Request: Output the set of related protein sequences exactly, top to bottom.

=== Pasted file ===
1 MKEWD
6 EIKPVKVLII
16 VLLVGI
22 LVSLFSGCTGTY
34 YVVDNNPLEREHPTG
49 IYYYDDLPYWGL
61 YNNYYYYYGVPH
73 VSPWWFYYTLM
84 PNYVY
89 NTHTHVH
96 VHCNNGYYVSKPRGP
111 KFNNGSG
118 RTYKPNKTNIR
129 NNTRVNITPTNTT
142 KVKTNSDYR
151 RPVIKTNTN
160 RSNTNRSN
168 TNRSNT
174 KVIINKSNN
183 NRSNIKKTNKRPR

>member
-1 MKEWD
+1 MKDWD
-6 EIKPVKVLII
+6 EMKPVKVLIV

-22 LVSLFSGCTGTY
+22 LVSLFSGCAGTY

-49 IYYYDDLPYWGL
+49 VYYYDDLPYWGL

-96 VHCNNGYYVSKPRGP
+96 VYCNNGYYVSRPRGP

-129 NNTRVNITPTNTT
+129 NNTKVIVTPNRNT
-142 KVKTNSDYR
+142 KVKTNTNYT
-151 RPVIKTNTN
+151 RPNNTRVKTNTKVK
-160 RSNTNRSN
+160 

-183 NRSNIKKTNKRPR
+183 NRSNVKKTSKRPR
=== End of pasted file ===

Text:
1 MKEWD
6 EIKPVKVLII
16 VLLVGI
22 LVSLFSGCTGTY
34 YVVDNNPLEREHPTG
49 IYYYDDLPYWGL
61 YNNYYYYYGVPH
73 VSPWWFYYTLM
84 PNYVY
89 NTHTHVH
96 VHCNNGYYVSKPRGP
111 KFNNGSG
118 RTYKPNKTNIR
129 NNTRVNITPTNTT
142 KVKTNSDYR
151 RPVIKTNTN
160 RSNTNRSN
168 TNRSNT
174 KVIINKSNN
183 NRSNIKKTNKRPR

>member
-1 MKEWD
+1 MKDWD
-6 EIKPVKVLII
+6 EMKPVKVLIV

-22 LVSLFSGCTGTY
+22 LVSLFSGCAGTY

-49 IYYYDDLPYWGL
+49 VYYYDDLPYWGL

-96 VHCNNGYYVSKPRGP
+96 VYCNNGYYVSRPRGP

-129 NNTRVNITPTNTT
+129 NNTKVIVTPNRNT
-142 KVKTNSDYR
+142 KVKTNTNYT
-151 RPVIKTNTN
+151 RPNNTRVKTNTKVK
-160 RSNTNRSN
+160 

-183 NRSNIKKTNKRPR
+183 NRSNVKKTSKRPR